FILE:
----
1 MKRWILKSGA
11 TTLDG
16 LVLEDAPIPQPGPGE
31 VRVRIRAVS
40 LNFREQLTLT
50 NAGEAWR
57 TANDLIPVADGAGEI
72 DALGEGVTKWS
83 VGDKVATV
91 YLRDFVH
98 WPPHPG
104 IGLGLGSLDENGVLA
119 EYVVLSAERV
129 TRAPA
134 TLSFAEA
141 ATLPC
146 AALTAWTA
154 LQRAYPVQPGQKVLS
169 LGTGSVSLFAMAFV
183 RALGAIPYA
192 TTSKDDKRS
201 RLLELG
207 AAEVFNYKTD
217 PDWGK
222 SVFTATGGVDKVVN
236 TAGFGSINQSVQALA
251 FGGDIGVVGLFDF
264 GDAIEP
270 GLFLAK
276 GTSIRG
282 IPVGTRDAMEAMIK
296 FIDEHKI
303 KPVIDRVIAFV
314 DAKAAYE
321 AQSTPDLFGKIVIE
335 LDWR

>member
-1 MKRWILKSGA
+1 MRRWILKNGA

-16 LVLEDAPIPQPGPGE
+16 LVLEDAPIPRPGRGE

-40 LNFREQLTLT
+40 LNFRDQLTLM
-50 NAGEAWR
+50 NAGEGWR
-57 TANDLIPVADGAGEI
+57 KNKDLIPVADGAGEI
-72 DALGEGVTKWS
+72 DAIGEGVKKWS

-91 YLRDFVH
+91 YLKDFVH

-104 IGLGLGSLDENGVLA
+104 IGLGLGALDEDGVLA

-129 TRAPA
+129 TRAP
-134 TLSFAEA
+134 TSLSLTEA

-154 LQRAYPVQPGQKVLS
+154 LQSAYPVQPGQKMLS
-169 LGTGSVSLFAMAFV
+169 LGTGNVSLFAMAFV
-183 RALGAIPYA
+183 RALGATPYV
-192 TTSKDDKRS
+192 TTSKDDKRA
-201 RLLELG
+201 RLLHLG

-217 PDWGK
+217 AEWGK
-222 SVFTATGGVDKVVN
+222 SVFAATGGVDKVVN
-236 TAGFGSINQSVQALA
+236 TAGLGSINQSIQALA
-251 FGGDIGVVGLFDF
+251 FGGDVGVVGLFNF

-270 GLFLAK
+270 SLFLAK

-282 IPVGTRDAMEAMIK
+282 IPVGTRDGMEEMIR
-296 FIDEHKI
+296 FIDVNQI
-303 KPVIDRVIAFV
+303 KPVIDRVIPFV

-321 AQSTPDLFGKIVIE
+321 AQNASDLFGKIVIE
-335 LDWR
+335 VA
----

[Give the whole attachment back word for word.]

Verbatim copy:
1 MKRWILKSGA
11 TTLDG
16 LVLEDAPIPQPGPGE
31 VRVRIRAVS
40 LNFREQLTLT
50 NAGEAWR
57 TANDLIPVADGAGEI
72 DALGEGVTKWS
83 VGDKVATV
91 YLRDFVH
98 WPPHPG
104 IGLGLGSLDENGVLA
119 EYVVLSAERV
129 TRAPA
134 TLSFAEA
141 ATLPC
146 AALTAWTA
154 LQRAYPVQPGQKVLS
169 LGTGSVSLFAMAFV
183 RALGAIPYA
192 TTSKDDKRS
201 RLLELG
207 AAEVFNYKTD
217 PDWGK
222 SVFTATGGVDKVVN
236 TAGFGSINQSVQALA
251 FGGDIGVVGLFDF
264 GDAIEP
270 GLFLAK
276 GTSIRG
282 IPVGTRDAMEAMIK
296 FIDEHKI
303 KPVIDRVIAFV
314 DAKAAYE
321 AQSTPDLFGKIVIE
335 LDWR

>member
-1 MKRWILKSGA
+1 MRRWILKNGA

-16 LVLEDAPIPQPGPGE
+16 LVLEDAPIPRPGRGE

-40 LNFREQLTLT
+40 LNFRDQLTLM
-50 NAGEAWR
+50 NAGEGWR
-57 TANDLIPVADGAGEI
+57 KNKDLIPVADGAGEI
-72 DALGEGVTKWS
+72 DAIGEGVKKWS

-91 YLRDFVH
+91 YLKDFVH

-104 IGLGLGSLDENGVLA
+104 IGLGLGALDEDGVLA

-129 TRAPA
+129 TRAP
-134 TLSFAEA
+134 TSLSLTEA

-154 LQRAYPVQPGQKVLS
+154 LQSAYPVQPGQKMLS
-169 LGTGSVSLFAMAFV
+169 LGTGNVSLFAMAFV
-183 RALGAIPYA
+183 RALGATPYV
-192 TTSKDDKRS
+192 TTSKDDKRA
-201 RLLELG
+201 RLLHLG

-217 PDWGK
+217 AEWGK
-222 SVFTATGGVDKVVN
+222 SVFAATGGVDKVVN
-236 TAGFGSINQSVQALA
+236 TAGLGSINQSIQALA
-251 FGGDIGVVGLFDF
+251 FGGDVGVVGLFNF

-270 GLFLAK
+270 SLFLAK

-282 IPVGTRDAMEAMIK
+282 IPVGTRDGMEEMIR
-296 FIDEHKI
+296 FIDVNQI
-303 KPVIDRVIAFV
+303 KPVIDRVIPFV

-321 AQSTPDLFGKIVIE
+321 AQNASDLFGKIVIE
-335 LDWR
+335 VA